Chinese scientists have proposed a high-reliable thermal power generator by combining thermoacoustic effect and triboelectric effect.
The latest research, published online in Applied Physics Letters and selected as a featured article, was directed by Prof. LUO Ercang and Prof. YU Guoyao from the Technical Institute of Physics and Chemistry (TIPC) of the Chinese Academy of Sciences.
The environmental and energy crises have been increased since the past decades. Developing thermal energy collectors to scavenge abundant low-quality thermal energy (such as waste heat, geothermal heat and combustion of biomass) and convert it into mechanical or electric energy is a promising energy strategy to diminish crises.
However, currently, the majority of thermal power generation technologies (such as Rankine cycle, internal combustion engine, and Stirling engine) involve solid moving parts, which undermine the reliability of these technologies and make frequent maintenance highly required.
In this work, scientists invested a novel thermal power generator which could convert thermal energy into electric energy. No solid moving part consists is one of the attractive features of this novel generator. The generator could be highly reliable and readily to achieve a long life span. Besides, this generator promises a theoretically high heat-to-electric conversion efficiency.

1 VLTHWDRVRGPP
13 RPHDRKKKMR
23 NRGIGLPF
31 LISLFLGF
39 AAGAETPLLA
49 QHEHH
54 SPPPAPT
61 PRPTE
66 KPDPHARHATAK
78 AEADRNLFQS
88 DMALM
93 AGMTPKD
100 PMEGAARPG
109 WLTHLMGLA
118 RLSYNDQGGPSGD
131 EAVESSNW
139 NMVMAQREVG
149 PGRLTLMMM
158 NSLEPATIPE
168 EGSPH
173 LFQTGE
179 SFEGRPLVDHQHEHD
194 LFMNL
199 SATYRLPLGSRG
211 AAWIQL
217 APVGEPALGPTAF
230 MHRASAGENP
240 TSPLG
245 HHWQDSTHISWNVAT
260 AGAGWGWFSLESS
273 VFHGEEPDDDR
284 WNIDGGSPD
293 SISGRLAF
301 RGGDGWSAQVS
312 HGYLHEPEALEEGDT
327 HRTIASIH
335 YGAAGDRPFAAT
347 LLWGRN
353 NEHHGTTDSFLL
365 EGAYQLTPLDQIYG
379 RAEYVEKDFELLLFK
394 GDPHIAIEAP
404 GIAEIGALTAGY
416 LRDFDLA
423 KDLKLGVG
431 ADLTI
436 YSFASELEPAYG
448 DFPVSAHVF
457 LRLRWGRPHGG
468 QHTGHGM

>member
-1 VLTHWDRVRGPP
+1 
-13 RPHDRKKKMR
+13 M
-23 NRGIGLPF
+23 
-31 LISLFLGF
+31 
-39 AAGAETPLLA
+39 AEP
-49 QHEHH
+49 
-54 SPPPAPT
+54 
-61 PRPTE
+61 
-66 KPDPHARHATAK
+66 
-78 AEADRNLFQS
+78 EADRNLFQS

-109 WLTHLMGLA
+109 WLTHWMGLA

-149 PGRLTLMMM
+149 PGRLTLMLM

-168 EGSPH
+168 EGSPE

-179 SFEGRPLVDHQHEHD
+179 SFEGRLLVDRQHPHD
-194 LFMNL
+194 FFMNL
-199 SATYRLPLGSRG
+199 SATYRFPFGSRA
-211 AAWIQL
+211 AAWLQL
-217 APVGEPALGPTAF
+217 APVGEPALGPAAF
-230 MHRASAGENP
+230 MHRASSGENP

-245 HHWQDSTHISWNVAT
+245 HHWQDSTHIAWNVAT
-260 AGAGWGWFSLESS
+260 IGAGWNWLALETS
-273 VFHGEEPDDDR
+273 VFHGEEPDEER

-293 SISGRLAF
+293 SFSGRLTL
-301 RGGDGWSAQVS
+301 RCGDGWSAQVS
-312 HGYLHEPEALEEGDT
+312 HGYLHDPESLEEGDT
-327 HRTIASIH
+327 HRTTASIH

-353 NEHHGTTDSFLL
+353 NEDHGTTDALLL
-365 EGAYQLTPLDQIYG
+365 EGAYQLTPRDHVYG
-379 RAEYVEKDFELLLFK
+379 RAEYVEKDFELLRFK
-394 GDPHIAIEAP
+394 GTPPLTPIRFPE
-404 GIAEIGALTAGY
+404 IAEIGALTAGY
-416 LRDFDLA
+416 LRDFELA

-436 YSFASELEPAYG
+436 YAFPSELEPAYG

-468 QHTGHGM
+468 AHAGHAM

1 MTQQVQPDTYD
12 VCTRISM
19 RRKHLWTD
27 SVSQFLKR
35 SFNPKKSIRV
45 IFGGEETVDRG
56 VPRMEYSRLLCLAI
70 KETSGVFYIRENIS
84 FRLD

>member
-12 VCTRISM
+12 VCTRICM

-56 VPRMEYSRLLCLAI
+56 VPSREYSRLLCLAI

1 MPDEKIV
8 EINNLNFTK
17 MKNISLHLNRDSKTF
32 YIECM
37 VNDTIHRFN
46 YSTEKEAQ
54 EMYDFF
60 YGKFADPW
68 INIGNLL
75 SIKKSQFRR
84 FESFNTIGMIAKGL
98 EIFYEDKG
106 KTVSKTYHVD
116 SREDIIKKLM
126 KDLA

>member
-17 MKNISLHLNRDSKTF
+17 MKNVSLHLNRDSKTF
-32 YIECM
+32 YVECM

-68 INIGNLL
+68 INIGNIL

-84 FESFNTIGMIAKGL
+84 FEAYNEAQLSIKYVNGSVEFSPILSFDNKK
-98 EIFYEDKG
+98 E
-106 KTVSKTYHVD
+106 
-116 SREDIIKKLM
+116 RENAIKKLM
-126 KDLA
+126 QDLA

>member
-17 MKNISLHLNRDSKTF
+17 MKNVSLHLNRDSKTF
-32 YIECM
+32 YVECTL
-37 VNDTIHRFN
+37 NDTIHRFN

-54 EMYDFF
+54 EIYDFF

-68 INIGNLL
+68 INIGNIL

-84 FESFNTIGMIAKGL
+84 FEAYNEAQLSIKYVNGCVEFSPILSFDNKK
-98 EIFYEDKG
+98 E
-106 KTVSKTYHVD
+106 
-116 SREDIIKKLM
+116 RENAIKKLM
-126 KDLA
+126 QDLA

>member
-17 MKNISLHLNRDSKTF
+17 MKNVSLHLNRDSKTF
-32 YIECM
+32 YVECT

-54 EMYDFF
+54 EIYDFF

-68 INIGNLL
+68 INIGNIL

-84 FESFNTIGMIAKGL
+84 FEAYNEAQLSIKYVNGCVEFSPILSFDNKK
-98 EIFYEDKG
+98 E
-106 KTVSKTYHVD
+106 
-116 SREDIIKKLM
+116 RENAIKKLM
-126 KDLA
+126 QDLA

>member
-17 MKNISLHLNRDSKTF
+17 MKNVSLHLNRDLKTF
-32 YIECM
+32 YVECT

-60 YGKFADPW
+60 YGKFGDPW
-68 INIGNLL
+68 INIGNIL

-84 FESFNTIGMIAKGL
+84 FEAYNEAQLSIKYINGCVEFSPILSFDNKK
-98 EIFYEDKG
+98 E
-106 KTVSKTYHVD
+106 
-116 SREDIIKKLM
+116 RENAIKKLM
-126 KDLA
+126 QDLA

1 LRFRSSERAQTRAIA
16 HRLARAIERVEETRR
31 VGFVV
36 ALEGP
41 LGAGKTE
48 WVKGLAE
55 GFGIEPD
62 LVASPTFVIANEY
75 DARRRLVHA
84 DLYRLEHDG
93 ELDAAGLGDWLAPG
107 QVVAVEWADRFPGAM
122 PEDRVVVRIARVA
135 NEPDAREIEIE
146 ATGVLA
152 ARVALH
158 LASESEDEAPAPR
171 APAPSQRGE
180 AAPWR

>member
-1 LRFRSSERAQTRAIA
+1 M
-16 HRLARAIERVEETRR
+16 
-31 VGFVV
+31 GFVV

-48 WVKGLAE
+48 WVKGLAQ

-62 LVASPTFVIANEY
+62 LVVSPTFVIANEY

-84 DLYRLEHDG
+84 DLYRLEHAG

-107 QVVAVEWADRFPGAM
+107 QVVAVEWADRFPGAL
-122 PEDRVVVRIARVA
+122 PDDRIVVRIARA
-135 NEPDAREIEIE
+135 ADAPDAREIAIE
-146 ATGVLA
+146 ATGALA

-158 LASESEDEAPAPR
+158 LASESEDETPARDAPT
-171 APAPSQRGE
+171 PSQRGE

This novel thermal power generator called thermoacoustically-driven liquid-metal-based triboelectric nanogenerator (TA-LM-TENG), which includes two parts: thermoacoustic engine (TAHE) and liquid-metal-based triboelectric nanogenerator (LM-TENG).
The TAHE first converts thermal energy into acoustic energy via oscillatory thermal expansion and contraction of the working gas. The LM-TENG then converts the acoustic energy into electrical energy via the coupling effect of contact electrification and electrostatic induction.
As shown in the schematic, when heating the hot heat exchanger of the TAHE, the working gas in the engine will start spontaneous oscillation. The oscillatory motion of working gas pushes the liquid metal column resonantly flowing upward and downward in the U-shaped tube. Liquid metal immersed and separated with the Kapton material periodically. The generator therefore generates an alternate electric potential difference at the electrodes. Electrical power is extracted from the TA-LM-TENG.
In the preliminary experiments, the scientists obtained a highest open-circuit voltage amplitude of 15V on a conceptual prototype.
This work was supported by the National Key Research and Development Program of China and the National Natural Science Foundation of China.
Featured image: Schematic of the TA-LM-TENG (Image by LUO et al.)
Provided by Chinese Academy of Sciences